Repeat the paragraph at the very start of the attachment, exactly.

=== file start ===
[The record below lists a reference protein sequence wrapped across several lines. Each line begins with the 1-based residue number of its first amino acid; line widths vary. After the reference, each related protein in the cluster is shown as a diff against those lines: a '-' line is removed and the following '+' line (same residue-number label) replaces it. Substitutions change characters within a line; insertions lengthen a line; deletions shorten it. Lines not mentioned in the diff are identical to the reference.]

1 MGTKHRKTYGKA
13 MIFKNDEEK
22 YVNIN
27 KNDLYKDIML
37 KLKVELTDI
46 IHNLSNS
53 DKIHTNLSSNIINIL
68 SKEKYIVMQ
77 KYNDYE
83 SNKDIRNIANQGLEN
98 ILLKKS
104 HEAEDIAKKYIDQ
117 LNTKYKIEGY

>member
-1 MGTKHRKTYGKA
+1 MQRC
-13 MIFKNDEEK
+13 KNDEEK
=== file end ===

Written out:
[The record below lists a reference protein sequence wrapped across several lines. Each line begins with the 1-based residue number of its first amino acid; line widths vary. After the reference, each related protein in the cluster is shown as a diff against those lines: a '-' line is removed and the following '+' line (same residue-number label) replaces it. Substitutions change characters within a line; insertions lengthen a line; deletions shorten it. Lines not mentioned in the diff are identical to the reference.]